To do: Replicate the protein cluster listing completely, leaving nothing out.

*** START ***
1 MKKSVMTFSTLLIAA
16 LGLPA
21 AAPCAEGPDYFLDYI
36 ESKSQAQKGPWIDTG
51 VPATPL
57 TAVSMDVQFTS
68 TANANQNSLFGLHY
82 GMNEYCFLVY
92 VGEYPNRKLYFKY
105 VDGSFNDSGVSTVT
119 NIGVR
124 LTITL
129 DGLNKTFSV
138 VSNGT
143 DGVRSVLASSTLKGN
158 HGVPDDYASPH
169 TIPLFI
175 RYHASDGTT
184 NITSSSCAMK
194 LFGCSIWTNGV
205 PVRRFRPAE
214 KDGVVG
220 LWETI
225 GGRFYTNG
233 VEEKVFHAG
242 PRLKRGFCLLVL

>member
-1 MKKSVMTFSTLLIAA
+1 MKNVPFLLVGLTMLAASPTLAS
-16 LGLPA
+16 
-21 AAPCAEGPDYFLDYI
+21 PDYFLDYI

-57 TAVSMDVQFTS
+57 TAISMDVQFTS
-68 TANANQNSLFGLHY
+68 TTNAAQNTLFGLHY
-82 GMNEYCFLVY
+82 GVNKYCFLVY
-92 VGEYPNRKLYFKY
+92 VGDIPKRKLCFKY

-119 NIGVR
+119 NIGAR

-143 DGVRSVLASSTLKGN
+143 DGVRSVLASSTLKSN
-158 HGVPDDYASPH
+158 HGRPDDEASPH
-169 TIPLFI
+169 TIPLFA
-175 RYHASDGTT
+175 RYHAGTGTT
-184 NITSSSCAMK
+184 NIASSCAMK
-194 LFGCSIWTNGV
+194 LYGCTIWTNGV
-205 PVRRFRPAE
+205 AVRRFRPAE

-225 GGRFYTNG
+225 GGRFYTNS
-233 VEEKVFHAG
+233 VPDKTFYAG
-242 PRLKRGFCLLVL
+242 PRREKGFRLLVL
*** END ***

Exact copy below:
1 MKKSVMTFSTLLIAA
16 LGLPA
21 AAPCAEGPDYFLDYI
36 ESKSQAQKGPWIDTG
51 VPATPL
57 TAVSMDVQFTS
68 TANANQNSLFGLHY
82 GMNEYCFLVY
92 VGEYPNRKLYFKY
105 VDGSFNDSGVSTVT
119 NIGVR
124 LTITL
129 DGLNKTFSV
138 VSNGT
143 DGVRSVLASSTLKGN
158 HGVPDDYASPH
169 TIPLFI
175 RYHASDGTT
184 NITSSSCAMK
194 LFGCSIWTNGV
205 PVRRFRPAE
214 KDGVVG
220 LWETI
225 GGRFYTNG
233 VEEKVFHAG
242 PRLKRGFCLLVL

>member
-1 MKKSVMTFSTLLIAA
+1 MKNVPFLLVGLTMLAASPTLAS
-16 LGLPA
+16 
-21 AAPCAEGPDYFLDYI
+21 PDYFLDYI

-57 TAVSMDVQFTS
+57 TAISMDVQFTS
-68 TANANQNSLFGLHY
+68 TTNAAQNTLFGLHY
-82 GMNEYCFLVY
+82 GVNKYCFLVY
-92 VGEYPNRKLYFKY
+92 VGDIPKRKLCFKY

-119 NIGVR
+119 NIGAR

-143 DGVRSVLASSTLKGN
+143 DGVRSVLASSTLKSN
-158 HGVPDDYASPH
+158 HGRPDDEASPH
-169 TIPLFI
+169 TIPLFA
-175 RYHASDGTT
+175 RYHAGTGTT
-184 NITSSSCAMK
+184 NIASSCAMK
-194 LFGCSIWTNGV
+194 LYGCTIWTNGV
-205 PVRRFRPAE
+205 AVRRFRPAE

-225 GGRFYTNG
+225 GGRFYTNS
-233 VEEKVFHAG
+233 VPDKTFYAG
-242 PRLKRGFCLLVL
+242 PRREKGFRLLVL